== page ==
package Class::Inner;

use vars qw/$VERSION/;

$VERSION = 0.200_001;

use strict;
use Carp;

=head1 NAME

Class::Inner - A perlish implementation of Java like inner classes


    use Class::Inner;

    my $object = Class::Inner->new(
	parent => 'ParentClass',
        methods => { method => sub { ... } }, },
        constructor => 'new',
        args => [@constructor_args],


Yet another implementation of an anonymous class with per object
overrideable methods, but with the added attraction of sort of working
dispatch to the parent class's method.

=head2 METHODS

=over 4

=item B<new HASH>

Takes a hash like argument list with the following keys.

=over 4

=item B<parent>

The name of the parent class. Note that you can only get single
inheritance with this or B<SUPER> won't work.

=item B<methods>

A hash, keys are method names, values are CODEREFs.

=item B<constructor>

The name of the constructor method. Defaults to 'new'.

=item B<args>

An anonymous array of arguments to pass to the constructor. Defaults
to an empty list.


Returns an object in an 'anonymous' class which inherits from the
parent class. This anonymous class has a couple of 'extra' methods:

=over 4

=item B<SUPER>

If you were to pass something like

    $obj = Class::Inner->new(
	parent  => 'Parent',
	methods => { method =>  sub { ...; $self->SUPER::method(@_) } },

then C<$self-C<gt>SUPER::method> almost certainly wouldn't do what you expect,
so we provide the C<SUPER> method which dispatches to the parent 
implementation of the current method. There seems to be no good way of
getting the full C<SUPER::> functionality, but I'm working on it.

=item B<DESTROY>

Because B<Class::Inner> works by creating a whole new class name for your
object, it could potentially leak memory if you create a lot of them. So we
add a C<DESTROY> method that removes the class from the symbol table once
it's finished with.

If you need to override a parent's DESTROY method, adding a call to
C<Class::Inner::clean_symbol_table(ref $self)> to it. Do it at the
end of the method or your other method calls won't work.




sub new {
    my $class	    = shift;
    my %args	    = ref($_[0]) ? %{$_[0]} : @_;
    my $parent	    = $args{parent} or
	croak "Can't work without a parent class\n";
    my %methods	    = %{$args{methods}||{}};
    my $constructor = $args{constructor} || 'new';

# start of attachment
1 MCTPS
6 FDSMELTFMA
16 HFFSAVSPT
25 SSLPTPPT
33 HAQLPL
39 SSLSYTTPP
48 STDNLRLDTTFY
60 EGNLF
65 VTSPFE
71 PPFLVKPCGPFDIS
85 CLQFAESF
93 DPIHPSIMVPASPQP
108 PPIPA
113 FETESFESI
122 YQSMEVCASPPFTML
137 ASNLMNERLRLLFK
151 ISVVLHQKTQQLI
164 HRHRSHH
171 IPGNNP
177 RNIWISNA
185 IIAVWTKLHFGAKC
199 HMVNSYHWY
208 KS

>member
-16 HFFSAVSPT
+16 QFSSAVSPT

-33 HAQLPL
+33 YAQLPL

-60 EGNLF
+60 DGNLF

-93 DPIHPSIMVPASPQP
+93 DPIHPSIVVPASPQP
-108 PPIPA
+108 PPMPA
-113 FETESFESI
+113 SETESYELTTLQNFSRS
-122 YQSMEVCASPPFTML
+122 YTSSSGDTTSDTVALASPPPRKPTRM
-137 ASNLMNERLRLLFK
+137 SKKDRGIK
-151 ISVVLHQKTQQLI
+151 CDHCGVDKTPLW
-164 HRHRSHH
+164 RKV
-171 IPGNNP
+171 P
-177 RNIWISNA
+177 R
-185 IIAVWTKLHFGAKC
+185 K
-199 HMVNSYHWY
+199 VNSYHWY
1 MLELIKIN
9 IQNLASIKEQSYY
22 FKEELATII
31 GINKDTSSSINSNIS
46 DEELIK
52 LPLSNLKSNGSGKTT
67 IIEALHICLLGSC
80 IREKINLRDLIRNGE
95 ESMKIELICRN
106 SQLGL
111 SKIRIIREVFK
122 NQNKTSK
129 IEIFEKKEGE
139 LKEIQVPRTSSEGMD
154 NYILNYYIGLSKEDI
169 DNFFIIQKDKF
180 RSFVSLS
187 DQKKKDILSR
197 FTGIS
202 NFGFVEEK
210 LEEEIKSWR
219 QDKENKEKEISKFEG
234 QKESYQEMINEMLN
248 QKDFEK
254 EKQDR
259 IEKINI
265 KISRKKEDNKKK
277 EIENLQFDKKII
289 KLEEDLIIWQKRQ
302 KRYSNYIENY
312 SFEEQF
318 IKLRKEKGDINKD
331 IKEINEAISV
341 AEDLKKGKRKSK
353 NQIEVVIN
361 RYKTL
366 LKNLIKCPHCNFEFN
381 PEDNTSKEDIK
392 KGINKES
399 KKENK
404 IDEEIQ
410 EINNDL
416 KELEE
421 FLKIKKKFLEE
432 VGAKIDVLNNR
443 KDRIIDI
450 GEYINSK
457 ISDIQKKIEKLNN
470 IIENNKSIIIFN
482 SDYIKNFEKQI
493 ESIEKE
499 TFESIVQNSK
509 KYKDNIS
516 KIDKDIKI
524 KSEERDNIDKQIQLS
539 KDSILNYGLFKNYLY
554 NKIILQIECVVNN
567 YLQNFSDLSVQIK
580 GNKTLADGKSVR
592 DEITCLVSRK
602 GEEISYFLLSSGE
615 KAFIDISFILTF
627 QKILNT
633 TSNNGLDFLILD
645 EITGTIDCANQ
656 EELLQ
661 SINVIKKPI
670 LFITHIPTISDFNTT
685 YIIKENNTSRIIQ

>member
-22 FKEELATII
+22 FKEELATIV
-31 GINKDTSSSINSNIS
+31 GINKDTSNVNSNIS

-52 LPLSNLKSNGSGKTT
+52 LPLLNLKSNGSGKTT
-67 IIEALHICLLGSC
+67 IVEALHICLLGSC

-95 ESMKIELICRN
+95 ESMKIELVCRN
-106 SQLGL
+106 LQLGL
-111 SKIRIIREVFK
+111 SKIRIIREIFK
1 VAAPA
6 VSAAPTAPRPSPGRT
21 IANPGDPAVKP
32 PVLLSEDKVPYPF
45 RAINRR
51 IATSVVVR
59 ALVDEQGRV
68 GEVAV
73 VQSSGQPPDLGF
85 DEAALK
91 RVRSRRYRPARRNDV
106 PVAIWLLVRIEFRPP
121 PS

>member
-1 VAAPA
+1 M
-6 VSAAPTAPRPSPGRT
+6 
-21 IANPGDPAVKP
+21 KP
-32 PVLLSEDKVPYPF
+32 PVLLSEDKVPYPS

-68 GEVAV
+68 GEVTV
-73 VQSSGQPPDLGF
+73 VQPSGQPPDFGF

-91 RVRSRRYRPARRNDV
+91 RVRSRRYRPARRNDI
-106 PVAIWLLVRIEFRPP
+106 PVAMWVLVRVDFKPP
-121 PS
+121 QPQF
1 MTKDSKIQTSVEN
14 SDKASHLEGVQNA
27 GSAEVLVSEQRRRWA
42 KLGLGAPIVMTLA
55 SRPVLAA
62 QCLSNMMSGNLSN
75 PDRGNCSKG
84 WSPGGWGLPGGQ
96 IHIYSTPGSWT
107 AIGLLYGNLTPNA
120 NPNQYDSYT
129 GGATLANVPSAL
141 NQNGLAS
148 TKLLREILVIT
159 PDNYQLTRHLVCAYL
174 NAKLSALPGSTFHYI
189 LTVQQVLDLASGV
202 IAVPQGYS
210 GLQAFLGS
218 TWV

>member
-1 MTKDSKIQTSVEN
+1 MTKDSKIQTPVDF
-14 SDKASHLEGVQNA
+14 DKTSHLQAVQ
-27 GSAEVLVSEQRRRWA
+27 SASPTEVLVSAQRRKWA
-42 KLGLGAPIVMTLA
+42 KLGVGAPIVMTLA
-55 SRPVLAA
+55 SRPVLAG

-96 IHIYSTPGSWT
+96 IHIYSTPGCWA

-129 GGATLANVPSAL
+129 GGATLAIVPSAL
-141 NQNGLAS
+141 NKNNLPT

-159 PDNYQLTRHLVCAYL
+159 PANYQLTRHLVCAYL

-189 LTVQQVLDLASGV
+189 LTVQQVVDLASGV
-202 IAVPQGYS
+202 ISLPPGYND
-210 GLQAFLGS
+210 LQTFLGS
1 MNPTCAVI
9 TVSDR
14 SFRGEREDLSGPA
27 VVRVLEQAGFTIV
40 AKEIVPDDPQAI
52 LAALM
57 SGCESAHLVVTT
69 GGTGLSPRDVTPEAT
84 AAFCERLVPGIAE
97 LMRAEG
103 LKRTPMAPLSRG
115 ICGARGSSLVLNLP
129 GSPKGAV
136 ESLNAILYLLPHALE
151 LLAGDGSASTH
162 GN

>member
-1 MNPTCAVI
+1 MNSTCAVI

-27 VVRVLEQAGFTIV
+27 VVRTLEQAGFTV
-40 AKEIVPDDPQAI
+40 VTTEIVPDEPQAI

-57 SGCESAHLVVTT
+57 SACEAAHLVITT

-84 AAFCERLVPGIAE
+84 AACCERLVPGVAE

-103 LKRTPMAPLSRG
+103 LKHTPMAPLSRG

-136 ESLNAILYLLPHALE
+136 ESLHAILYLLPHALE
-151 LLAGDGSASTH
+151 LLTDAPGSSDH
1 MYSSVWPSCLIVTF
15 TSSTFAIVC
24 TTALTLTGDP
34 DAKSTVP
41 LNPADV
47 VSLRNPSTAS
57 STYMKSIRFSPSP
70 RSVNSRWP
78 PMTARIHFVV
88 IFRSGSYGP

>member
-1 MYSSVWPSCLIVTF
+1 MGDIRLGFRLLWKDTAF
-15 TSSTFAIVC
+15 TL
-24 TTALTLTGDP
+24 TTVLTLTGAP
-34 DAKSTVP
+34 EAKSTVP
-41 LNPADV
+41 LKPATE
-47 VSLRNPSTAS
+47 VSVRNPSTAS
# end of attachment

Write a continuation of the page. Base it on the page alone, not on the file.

my @constructor_args = @{$args{args} || []};

    my $anon_class = $class->new_classname;

    no strict 'refs';

    @{"$anon_class\::ISA"} = $parent;

    foreach my $methodname (keys %methods) {
	*{"$anon_class\::$methodname"} = sub {
	    local $Class::Inner::target_method = $methodname;

    # Add the SUPER method.

    unless (exists $methods{SUPER}) {
	*{"$anon_class\::SUPER"} = sub {
	    my $self = shift;
	    my $target_method =
		join '::', $parent, $Class::Inner::target_method;

    unless (exists $methods{DESTROY}) {
	*{"$anon_class\::DESTROY"} = sub {
	    my $self = shift;
	    bless $self, $parent;
    # Instantiate
    my $obj = $anon_class->new(@constructor_args);

=item B<clean_symbol_table>

The helper subroutine that DESTROY uses to remove the class from the
symbol table.


sub clean_symbol_table {
    my $class = shift;
    no strict 'refs';
    undef %{"${class}::"};	

=item B<new_classname>

Returns a name for the next anonymous class.


    my $class_counter;

    sub new_classname {
	my $baseclass = shift;
	return "$baseclass\::__A" . $class_counter++;



=head1 AUTHOR

Maintained by Arun Prasaad  C<< <> >>

Copyright (c) 2001 by Piers Cawley E<lt>pdcawley@iterative-software.comE<gt>.

All rights reserved. This program is free software; you can redistribute it
and/or modify it under the same terms as perl itself.

Thanks to the Iterative Software people: Leon Brocard, Natalie Ford and 
Dave Cross. Also, this module was written initially for use in the
PerlUnit project, AKA Test::Unit. Kudos to Christian Lemburg and the rest
of that team.

=head1 SEE ALSO

There are a million and one differen Class constructors available on CPAN,
none of them does quite what I want, so I wrote this one to add to
that population where hopefully it will live and thrive.

=head1 BUGS

Bound to be some. Actually the C<SUPER> method is a workaround for what
I consider to be a bug in perl.